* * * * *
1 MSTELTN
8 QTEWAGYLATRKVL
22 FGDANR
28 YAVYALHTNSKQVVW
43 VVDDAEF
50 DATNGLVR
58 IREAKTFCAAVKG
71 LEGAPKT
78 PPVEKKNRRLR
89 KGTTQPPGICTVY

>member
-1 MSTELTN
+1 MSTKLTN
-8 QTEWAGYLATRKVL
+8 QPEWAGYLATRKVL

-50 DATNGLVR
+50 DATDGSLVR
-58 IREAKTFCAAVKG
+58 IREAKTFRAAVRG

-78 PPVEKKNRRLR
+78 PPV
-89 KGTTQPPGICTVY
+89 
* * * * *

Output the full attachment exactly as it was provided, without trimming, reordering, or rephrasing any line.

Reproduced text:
1 MSTELTN
8 QTEWAGYLATRKVL
22 FGDANR
28 YAVYALHTNSKQVVW
43 VVDDAEF
50 DATNGLVR
58 IREAKTFCAAVKG
71 LEGAPKT
78 PPVEKKNRRLR
89 KGTTQPPGICTVY

>member
-1 MSTELTN
+1 MSTKLTN
-8 QTEWAGYLATRKVL
+8 QPEWAGYLATRKVL

-50 DATNGLVR
+50 DATDGSLVR
-58 IREAKTFCAAVKG
+58 IREAKTFRAAVRG

-78 PPVEKKNRRLR
+78 PPV
-89 KGTTQPPGICTVY
+89 